The curl community consists of people with different lifestyles who like various aesthetics and have hair with conflicting temperaments. The sole purpose of hair care knowledge is to help others make informed decisions about maintenance and styling. Reading about ingredients and regimens are helpful, but properly applying the knowledge is paramount. Seeking advice from experts and testimonials from others can start you on your journey, but then you are left to navigate your journey, which could be filled with woes of failed expectations if you are not listening to your hair.
Good versus bad ingredients?
Rather than thinking that certain ingredients are good or bad, comparing them is a better approach. Silicones are better…for people who cleanse weekly. Sodium lauryl sulfate (SLS) is worse than cocamidopropyl betaine…for someone seeking an effective and gentler cleanser. It is all about experience. Your perspective on products, regimens, and application should be unique to your wants and needs. A balance must be established. A great example is beeswax. Beeswax is not a bad ingredient; it just may not be ideal for your distinctive hair needs.
DIY is often upheld as the elite route to hair care but the expertise of product formulators and cosmetic chemist is extremely valuable. Where ingredients are sourced and how they are extracted, formulated, and preserved matters. All argan oils and shea butters are not of the same quality, so there is the potential of becoming frustrated when trying to formulate your own products and expecting them to perform well or better than commercial or professional products in an effort to take the “best” approach to hair care. Everything has pros and cons.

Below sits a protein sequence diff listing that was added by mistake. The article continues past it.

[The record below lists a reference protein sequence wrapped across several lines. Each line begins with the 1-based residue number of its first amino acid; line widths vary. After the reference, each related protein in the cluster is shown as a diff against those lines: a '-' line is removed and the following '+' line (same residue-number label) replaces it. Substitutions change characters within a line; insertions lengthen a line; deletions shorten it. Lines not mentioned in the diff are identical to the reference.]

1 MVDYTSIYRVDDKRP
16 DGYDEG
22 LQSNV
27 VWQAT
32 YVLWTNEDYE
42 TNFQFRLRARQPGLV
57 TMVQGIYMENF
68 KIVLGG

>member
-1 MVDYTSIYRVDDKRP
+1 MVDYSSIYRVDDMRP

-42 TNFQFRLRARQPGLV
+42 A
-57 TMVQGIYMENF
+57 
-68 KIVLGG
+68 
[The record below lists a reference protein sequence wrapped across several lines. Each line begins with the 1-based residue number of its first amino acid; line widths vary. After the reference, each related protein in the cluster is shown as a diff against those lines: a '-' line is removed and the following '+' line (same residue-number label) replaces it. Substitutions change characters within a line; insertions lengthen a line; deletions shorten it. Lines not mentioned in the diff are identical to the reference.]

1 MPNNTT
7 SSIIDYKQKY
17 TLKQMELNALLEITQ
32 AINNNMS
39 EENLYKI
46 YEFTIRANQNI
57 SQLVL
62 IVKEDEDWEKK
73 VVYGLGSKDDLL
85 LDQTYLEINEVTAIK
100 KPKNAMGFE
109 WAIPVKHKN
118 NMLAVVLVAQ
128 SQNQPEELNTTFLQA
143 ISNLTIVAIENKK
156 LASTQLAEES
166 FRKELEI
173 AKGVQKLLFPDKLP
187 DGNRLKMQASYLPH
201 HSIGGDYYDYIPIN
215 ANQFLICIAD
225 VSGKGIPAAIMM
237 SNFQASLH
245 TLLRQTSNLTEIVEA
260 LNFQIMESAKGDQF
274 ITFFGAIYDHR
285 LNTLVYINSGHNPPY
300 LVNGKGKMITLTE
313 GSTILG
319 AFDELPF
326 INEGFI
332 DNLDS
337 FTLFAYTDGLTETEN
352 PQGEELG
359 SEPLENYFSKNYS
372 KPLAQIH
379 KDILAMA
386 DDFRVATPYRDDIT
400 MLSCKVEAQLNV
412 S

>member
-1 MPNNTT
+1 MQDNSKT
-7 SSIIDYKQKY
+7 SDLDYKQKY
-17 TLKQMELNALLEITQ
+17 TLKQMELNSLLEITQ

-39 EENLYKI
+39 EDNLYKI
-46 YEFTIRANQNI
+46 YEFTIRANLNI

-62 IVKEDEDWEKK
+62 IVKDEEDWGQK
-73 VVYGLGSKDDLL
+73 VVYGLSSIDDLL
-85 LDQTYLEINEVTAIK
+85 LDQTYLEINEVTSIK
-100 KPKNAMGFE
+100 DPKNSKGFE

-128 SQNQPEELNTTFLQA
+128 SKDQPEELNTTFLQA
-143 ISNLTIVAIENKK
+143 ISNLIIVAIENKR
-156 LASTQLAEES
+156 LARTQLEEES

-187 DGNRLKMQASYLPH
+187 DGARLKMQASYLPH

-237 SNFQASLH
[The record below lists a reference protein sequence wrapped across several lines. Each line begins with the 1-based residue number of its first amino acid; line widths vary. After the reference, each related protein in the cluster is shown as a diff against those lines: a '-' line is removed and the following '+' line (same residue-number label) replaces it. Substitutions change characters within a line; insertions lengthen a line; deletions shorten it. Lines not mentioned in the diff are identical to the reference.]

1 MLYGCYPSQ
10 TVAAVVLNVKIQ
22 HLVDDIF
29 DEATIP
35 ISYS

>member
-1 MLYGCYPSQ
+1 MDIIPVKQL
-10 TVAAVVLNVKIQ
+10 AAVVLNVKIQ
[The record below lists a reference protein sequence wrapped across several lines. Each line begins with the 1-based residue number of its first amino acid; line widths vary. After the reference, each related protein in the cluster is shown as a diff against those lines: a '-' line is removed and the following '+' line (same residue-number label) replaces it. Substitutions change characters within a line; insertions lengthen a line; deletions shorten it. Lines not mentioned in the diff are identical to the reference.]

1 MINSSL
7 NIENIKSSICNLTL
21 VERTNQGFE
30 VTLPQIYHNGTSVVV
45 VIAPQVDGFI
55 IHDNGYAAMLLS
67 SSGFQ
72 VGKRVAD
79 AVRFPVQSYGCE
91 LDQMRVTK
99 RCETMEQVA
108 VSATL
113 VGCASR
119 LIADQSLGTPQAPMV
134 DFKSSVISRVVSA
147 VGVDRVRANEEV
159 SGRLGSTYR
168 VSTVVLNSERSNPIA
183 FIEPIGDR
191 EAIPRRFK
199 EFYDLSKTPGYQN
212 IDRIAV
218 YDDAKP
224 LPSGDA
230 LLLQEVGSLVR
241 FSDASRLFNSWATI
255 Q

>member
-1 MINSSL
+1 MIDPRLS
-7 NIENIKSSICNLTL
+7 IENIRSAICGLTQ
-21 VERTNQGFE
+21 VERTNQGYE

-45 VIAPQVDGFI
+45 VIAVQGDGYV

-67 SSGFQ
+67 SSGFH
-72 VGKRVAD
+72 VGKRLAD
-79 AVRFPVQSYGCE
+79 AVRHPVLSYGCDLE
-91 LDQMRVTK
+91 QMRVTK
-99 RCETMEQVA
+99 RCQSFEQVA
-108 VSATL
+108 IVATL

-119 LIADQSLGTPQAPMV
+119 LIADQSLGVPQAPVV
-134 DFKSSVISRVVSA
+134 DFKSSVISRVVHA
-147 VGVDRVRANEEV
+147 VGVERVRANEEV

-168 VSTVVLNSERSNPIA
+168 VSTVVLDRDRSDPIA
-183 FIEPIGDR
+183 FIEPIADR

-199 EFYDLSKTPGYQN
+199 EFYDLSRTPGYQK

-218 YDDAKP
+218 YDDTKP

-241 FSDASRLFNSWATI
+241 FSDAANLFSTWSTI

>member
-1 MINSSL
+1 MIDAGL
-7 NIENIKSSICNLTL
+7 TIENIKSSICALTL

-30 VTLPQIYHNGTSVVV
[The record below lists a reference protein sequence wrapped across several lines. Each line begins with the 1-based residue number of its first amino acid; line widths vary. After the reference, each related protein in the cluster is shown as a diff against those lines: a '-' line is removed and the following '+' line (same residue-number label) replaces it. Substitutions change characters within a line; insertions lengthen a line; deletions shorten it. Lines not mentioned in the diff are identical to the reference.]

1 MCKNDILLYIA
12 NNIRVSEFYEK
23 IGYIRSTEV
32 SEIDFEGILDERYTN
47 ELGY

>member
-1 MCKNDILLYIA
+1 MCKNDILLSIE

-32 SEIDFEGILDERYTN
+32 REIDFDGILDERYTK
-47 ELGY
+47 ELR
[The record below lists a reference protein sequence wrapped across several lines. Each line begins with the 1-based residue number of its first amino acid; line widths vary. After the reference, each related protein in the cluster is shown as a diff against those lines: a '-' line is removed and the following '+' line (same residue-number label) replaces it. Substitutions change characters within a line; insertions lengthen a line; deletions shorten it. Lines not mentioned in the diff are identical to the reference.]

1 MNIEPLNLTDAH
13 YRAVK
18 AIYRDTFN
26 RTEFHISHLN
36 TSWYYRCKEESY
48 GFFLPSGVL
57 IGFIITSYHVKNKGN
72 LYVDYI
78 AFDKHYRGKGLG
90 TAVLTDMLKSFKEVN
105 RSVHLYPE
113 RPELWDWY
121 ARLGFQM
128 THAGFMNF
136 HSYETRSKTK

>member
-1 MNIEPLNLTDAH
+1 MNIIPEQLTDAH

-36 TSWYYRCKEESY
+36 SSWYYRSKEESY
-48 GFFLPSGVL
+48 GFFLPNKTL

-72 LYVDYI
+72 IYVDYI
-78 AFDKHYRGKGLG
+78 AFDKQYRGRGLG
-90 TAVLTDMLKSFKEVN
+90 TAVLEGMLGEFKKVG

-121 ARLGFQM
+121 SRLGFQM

Listen to your hair
Do not succumb to fear mongering. When reading about ingredients, evaluate if the information is applicable to your needs. Is weekly cleansing with a shampoo working for you? No? Then consider using a co-wash conditioner. Do you use heat tools (e.g. curl wand, blow-dryer, flat iron) regularly? Incorporating a heat protectant is highly encouraged to reduce the potential for heat damage. No one knows your hair better than you do, so listen to it.
A Lot of Grey, A Little Black & White
As Sister Scientist says, studies on parabens are ongoing and inconclusive while sulfates are overgeneralized, and it is important to acknowledge that. There is more power and less stress is determining what works for you. Part of the reason so many identify their hair care journey as a “struggle” is because they may be on the polar ends of the spectrum; you are probably doing too much or doing too little. Review your regimen and see what you lack or may be doing in excess. The biggest cause of damage is neglect and over manipulation. Accept the grey and the freedom in it to determine what is best for you!
Read more: Why Product Recommendations are Not Enough